Monday, July 2, 2012

Monsters University And The Problem With Crossover Appeal

So. There's this movie from Pixar I really like. Well, there's a lot of movies from Pixar I really like--and love--but this post is about one in particular. It's called Monsters, Inc. Maybe you've seen it. Maybe you haven't. Either way, there's a sequel (which is really a prequel) coming next year. That one's called Monsters University

Here's the trailer:

You have your usual suspects (Wazowski and Sully) dealing with their usual stuff (mastering the fine art of creeping kids out). So far, so good. 

But now they're in college.

Studying like crazy for exams. Throwing parties in their dorms. With disco lights. 

And this is a movie for children. 

Or is it a movie for children?

That's the thing--Monsters, Inc. (along with plenty of other animated films) has huge crossover appeal. But at its core, that first film in the franchise stayed true to what it was about: kids getting scared, and the kindhearted monsters who do the scaring. Adults and young adults loved the movie because it was funny, heartwarming, and unlike anything they'd ever seen in animated films (that's what I'm assuming, anyway).

But how do kids--the real audience for these films--relate to college students? Sure, they're still dealing with monster-ly things like mastering the fine art of creeping kids out, BUT this movie isn't about the kids anymore. It's about the monsters and their shenanigans while obtaining a higher education. 

I am not saying Monsters University is going to suck. I'm actually looking forward to seeing it. What I'm saying is this: crossover appeal is a consequence, not a goal. If you try to please too many audiences, you'll end up losing sight of what your story is truly about. Of course, some authors set out to write something that catches everyone's attention and knocks their socks off, but most of the time? Total accident. They wrote a story for someone, and they wrote it well (or super passionately). 

My advice? Know who you're writing for, and write the best book you can for that someone. They deserve your best. You deserve your best.   

Now tell me: which books/movies have you read/seen that have crossover appeal, but don't seem to try hard in achieving it? 


  1. I saw the trailer for it this weekend. It didn't strike me as a kids movie, either. What kid can relate to going to college?

  2. THE GRAVEYARD BOOK immediately pops into my mind.

    Too bad about MONSTER UNIVERSITY - kind of sounds like a SHREK.

  3. Not only did it not look like a kids movie in the trailer, but it looked like it'd been done a million times before. So many sophmoric college comedy movies!

    One movie I thought of with successful crossover appeal is Whale Rider. Something in there to connect with every age.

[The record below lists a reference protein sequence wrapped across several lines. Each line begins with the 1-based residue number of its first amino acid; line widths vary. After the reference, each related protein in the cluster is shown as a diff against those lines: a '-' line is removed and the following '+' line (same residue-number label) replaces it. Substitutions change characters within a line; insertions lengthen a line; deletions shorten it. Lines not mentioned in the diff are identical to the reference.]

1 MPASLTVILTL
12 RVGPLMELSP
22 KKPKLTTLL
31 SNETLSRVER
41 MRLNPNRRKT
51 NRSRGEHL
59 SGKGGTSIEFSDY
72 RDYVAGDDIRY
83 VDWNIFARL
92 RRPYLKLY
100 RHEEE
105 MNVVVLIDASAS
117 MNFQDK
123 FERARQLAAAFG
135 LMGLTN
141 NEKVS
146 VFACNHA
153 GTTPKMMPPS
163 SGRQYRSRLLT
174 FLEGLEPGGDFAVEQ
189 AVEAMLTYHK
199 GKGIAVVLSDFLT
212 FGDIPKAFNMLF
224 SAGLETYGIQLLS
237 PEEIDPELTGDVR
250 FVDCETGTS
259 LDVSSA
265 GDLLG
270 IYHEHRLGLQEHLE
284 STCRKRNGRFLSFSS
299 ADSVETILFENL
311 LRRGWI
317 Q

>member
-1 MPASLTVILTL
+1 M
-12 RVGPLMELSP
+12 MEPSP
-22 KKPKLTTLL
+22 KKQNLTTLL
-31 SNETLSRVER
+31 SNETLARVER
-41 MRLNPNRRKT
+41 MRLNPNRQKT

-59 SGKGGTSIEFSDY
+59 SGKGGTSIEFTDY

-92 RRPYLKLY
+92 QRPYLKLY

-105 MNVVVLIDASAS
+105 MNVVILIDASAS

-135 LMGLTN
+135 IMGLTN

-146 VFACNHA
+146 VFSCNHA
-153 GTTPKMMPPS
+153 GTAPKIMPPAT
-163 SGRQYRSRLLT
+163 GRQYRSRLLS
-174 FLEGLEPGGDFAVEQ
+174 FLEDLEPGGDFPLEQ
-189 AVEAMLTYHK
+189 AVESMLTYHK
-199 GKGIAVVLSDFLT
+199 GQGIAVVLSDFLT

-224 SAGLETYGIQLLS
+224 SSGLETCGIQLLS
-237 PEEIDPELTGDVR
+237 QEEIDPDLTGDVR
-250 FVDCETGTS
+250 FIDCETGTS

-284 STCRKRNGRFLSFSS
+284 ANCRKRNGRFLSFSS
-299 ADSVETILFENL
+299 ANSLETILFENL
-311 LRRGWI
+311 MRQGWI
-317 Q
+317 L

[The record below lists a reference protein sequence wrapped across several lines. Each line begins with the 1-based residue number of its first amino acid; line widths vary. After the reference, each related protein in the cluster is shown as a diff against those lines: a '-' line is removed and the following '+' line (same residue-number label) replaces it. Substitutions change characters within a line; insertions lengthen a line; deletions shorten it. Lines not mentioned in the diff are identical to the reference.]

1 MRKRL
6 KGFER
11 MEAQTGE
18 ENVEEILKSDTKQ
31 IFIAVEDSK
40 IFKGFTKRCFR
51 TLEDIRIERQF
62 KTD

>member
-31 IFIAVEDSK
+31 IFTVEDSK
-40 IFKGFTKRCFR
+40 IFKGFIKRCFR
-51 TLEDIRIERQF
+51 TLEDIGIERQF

4. SPIRITED AWAY is an incredibly rich movie - intended for kids but well-loved by all generations in my family.

    My son read the LIGHTNING THIEF and sequels to me while commuting and I laughed just as much as he did.

  5. I actually have trouble with this concept as a writer, and this post helped clarify why. TV shows and books for kids being absolutely required to feature young protagonists is a new phenomenon over the last decade. When I was a kid, I regularly watched cartoons with teen or adult characters dealing with teen or adult problems: Teenage Mutant Ninja Turtles, Darkwing Duck, Captain America. (I grew up with brothers.) It was understood by the creators of these shows that kids liked to see themselves as more grown up, and wanted to understand the adult world, if only through a cartoon prism. So I watched Darkwing Duck adopt a spunky daughter and have a romance with Morgana - not exactly kid themes, and all from the perspective of a dark-adventure-obsessed bachelor.

    That being said, I'm so used to the 'kid-sized protagonists for kids' standard now that watching this trailer with my husband last night prompted me to say, "I hope they won't be drinking." I think the final product will be kid-friendly, though.

    Now if only I could convince agents and publishers that MG protags don't all have to be 13 years old, not when there are super heroes involved. :)

  6. You know, the thing is, I'm not 100% sure this IS being marketed to kids. I feel pretty confident that this is being marketed to, The generation that saw the first movie when we were young and are now older. This is the exact same situation as Toy Story 3 -- that sequel was clearly made for the adults who had grown up watching the earlier films.

    Not to say that kids don't watch these movies (they do), but their parents are buying the tickets. And you'd be surprised to see how many college students watch animated films.

    I also concur with Katrina -- when I was a kid, I watched plenty of programs (all of the same ones >.> I also had brothers) about protagonists who were older than me.

  7. I like Katrina and T.L.'s points; while I agree that Monsters University might not be the best idea Pixar ever came up with (but still better than Cars 2 (really guys?)), I think the idea that kids can only have material presented to them about other kids is a newer concept, and not always preferable. I think you can make a film ABOUT at topic unrelated to kids, but it's all in the voice and how it's presented. Same goes with YA; lots of heavy themes end up in YA books, but what makes them unique is how it's told through the eyes of a younger person.

    Anime is a great example of crossing age barriers; sure the really young kids are into the kid friendly stuff on saturday mornings, but lots of tweens and teens like anime that feature assorted aged casts; lots of anime by default feature children (and pets LOL) but also include older kids, parents, evil warlord robots...

    I think we should keep an open mind here.


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